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The Weekly Dairy Report: Good feed conditions at present but some nervousness for summer production

Rural News
The Weekly Dairy Report: Good feed conditions at present but some nervousness for summer production

The North Island and most areas in the south are experiencing moist warm weather that has stimulated good growing conditions but eastern provinces from Marlborough to North Otago need rain before the early summer drying winds start.

Surplus feed is are being made into silage in the north and managers in the south are noting changes in pasture quality with some seed head emergence as they adjust rotation length to grow grass or tidy up the quality of the sward.

Paddocks are being taken out of the rotation for summer feed crops with early establishment important, so that when this area is renewed back into to grass in the autumn, there is time for one grazing before winter.

Those in summer dry areas need good crops to be able to maintain production over the feed deficit period as financial security will be dependent on good milk flows in a low payout year.

Reports are now indicating that the dairy sector may be facing a prolonged period of lower prices as the market works it’s way through the growing supply of stocks, and pressure is on for farmers to trim their farm working expenses to the bone.

Mating is under way in the north and much of the herds efficency will be determined by how successful managers have been preparing their cows during this time with a quick, tightly spread joining having a big influence on days in milk as the important production parameter.

The Lincoln University dairy farm has reduced it’s cow numbers by 70 and so far has still been able to maintain it’s historical production targets as it looks to use less than half the amount of fertilizer N, and reduce the nitrate loss by 10% by better utilization of existing pasture.

The Dairy Industry has been urged to look after their employees as scrutiny of workplace conditions and records comes under the spotlight.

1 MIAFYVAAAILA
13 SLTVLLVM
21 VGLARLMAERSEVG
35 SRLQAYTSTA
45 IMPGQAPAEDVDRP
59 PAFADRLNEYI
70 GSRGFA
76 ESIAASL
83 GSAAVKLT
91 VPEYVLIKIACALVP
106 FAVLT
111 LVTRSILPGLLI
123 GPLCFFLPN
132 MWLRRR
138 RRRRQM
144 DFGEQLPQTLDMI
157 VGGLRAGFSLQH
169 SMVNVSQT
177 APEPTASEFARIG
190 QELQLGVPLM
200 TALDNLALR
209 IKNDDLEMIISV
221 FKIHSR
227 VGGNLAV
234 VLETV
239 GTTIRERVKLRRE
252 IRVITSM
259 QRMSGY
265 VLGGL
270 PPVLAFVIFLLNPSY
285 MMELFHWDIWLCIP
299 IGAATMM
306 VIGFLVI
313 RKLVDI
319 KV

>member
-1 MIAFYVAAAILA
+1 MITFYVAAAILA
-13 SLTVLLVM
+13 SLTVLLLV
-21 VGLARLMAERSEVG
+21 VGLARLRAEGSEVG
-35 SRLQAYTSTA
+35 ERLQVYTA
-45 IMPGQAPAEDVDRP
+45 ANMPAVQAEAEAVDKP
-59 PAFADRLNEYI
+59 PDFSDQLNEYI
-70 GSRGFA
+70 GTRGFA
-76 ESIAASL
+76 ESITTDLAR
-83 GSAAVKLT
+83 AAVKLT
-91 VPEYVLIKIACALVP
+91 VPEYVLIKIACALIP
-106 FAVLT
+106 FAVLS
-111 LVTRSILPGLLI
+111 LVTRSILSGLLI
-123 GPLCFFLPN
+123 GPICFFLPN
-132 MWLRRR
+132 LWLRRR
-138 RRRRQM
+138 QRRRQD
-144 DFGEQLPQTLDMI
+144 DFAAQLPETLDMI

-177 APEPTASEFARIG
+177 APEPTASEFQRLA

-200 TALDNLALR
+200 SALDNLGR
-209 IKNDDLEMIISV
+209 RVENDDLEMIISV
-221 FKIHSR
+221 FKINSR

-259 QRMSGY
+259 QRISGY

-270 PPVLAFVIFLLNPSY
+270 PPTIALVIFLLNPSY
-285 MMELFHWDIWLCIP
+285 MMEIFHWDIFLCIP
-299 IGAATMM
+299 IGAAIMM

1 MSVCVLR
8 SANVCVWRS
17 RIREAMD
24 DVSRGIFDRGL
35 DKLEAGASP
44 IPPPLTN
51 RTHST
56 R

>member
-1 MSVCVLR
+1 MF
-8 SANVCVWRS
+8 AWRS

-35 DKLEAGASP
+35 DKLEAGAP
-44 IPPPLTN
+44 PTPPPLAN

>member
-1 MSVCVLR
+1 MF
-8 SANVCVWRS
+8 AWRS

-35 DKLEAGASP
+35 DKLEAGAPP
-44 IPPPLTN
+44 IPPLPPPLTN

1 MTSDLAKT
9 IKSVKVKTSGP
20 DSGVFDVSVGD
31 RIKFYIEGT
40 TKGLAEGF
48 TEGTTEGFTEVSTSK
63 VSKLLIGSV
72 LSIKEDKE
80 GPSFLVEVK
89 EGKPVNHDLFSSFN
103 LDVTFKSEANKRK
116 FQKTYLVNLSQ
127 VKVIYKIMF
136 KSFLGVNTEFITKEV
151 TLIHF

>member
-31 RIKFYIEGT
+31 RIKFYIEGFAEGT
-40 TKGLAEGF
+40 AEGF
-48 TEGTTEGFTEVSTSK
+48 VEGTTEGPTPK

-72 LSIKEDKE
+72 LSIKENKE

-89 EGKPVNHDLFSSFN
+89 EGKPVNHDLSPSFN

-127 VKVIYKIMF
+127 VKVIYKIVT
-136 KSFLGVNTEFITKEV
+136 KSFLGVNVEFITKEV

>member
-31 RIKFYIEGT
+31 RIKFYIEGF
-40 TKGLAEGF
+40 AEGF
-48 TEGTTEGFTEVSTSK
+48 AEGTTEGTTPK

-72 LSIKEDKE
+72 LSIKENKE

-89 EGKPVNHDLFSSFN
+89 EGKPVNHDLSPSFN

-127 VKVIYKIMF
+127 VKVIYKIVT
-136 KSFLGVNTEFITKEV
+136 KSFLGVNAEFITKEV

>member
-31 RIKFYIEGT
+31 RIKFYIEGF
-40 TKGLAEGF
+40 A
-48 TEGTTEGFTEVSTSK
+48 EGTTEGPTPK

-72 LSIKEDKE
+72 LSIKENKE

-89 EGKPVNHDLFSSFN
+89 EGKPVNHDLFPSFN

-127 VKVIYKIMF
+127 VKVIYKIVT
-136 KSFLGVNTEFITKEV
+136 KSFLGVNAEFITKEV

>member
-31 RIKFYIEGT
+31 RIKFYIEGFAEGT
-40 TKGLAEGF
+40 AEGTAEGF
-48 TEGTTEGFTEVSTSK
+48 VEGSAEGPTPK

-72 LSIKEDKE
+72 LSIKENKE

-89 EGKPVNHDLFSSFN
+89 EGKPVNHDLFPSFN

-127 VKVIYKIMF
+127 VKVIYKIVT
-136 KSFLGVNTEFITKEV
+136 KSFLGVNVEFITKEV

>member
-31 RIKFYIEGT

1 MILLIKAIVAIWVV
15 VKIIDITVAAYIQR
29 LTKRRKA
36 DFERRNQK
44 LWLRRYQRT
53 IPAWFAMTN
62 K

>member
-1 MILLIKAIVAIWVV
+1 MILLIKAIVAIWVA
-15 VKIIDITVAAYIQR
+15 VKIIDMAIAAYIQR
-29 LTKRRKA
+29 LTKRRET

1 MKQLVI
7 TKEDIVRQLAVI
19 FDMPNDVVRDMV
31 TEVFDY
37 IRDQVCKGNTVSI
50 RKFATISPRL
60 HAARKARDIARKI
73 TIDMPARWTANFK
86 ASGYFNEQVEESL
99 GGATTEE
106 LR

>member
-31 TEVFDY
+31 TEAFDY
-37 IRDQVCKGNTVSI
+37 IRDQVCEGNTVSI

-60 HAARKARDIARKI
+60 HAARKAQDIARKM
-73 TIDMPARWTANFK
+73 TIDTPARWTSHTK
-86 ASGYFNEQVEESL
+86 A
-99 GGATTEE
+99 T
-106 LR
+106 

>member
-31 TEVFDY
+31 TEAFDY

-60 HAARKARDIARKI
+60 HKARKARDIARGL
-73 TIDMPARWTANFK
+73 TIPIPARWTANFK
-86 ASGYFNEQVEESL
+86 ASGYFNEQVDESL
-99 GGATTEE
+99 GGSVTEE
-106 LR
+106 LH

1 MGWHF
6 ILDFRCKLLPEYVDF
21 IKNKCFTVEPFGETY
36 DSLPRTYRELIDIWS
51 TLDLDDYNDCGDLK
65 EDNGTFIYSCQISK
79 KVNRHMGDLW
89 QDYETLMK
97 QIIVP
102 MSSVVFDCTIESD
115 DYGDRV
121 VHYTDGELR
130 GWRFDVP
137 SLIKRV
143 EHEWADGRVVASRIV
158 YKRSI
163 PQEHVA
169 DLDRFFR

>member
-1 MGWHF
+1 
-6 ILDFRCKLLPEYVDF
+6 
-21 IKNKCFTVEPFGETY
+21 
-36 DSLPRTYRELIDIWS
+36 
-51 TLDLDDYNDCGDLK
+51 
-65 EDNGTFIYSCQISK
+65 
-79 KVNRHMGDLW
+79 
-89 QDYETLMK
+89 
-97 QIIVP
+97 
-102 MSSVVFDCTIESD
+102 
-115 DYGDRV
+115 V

Winter cow grazing crops are soon to be sown and more fodder beet is predicted to be used as improving establishment and growing skills are now giving more reliable and heavier yields to ensure this feed has a low cost/kg dm grown.

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some reading for the half day, this from a North American think tank, reminding us that export trade is a full body contact sport:

Within the dairy industry, New Zealand is a giant. However, the neocooperative and free market management system has attracted the ire of larger competitors such as the United States and the European Union.

New Zealand’s biggest challenges and obstacles lie ahead. While potential trade deals may have serious implications for competition and trade, their realisation is poor, and although most other countries are reluctant to compete with Fonterra, the United States, in particular, looks ready to roll up its sleeves and challenge New Zealand’s dairy industry dominance. As in the past, New Zealand must now be aggressive and innovative in finding new markets, maintaining their export base and standing their ground in the face of cut-throat and unapologetic international competition.